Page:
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Thursday, October 19, 2017
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Western Aboriginal people stars of the big screen

WESTERN Aboriginal elders, knowledge-holders and students are appearing in the Through our Eyes series of 44 short films screening outdoors at Sydney University during the Vivid Festival.

The screening coincides with Reconciliation Week (May 27 to June 3).

Western Local Land Services Aboriginal communities officer, Blackie Gordon, says he’s delighted the films have drawn strong interest.

“Having these films screen in Sydney as part of this festival is very exciting as it continues to pass on the Aboriginal cultural knowledge of the Barkindji, Malyankapa, Ngemba, Kamilaroi and Euahlayi people to a wider audience,” says Mr Gordon.

“These films are just one part of the work Western Local Land Services is doing to engage with Aboriginal communities and strengthen the cultural significance of our region.

“We have a range of programs that increase cultural awareness and understanding of the issues of importance to Aboriginal people, particularly through their connection to country and the responsibility they feel for the land.”

Programs in recent months have included participation in cultural burning workshops to increase people’s knowledge about the way Aboriginal people traditionally used fire to improve soil and vegetation health.

Western Local Land Services has also partnered with the Barkindji Maurara Elders’ Environmental Team to undertake a youth traineeship program at Dareton, near Wentworth, to help young Aboriginal people gain employment skills in the horticultural industry.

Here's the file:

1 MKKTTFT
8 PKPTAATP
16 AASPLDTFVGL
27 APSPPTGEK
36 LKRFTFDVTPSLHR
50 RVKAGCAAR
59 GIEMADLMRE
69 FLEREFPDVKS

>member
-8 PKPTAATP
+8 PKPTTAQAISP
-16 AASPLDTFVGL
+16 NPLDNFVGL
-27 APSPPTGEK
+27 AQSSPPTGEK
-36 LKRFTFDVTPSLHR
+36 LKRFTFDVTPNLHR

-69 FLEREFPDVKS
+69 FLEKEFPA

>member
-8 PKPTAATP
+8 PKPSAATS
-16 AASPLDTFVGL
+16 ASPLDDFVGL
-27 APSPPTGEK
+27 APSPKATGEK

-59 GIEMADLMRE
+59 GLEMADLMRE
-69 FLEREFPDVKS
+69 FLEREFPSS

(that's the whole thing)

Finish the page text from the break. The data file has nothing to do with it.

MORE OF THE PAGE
A concert that attracted more than 300 people to Mungo National Park last week was a further step in building a better understanding of the connection to country in the area, says Mr Gordon.

Well-known and respected Aboriginal singer and songwriter, Archie Roach, performed at the concert, where he spoke about how he uses music to express his spiritual connection to country.

“Western Local Land Services isn’t limited to providing services to landholders,” says Mr Gordon.

“We work with a wide range of people including Aboriginal people to ensure a healthy and productive environment.”

Aboriginal people comprise about 15 per cent of the population of the Western Division. There are 16 Aboriginal language groups identified and many sites of cultural significance including the Brewarrina Fish Traps, Mount Grenfell, Willandra Lakes World Heritage Area, Lake Victoria, Mount Hope and the Mutawintji Historic Site.


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